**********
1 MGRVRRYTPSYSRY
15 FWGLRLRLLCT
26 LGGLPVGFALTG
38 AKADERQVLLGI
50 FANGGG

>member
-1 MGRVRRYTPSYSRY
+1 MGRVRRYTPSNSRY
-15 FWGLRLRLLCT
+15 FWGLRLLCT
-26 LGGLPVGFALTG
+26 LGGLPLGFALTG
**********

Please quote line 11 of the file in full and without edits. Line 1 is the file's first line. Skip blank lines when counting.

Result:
-26 LGGLPVGFALTG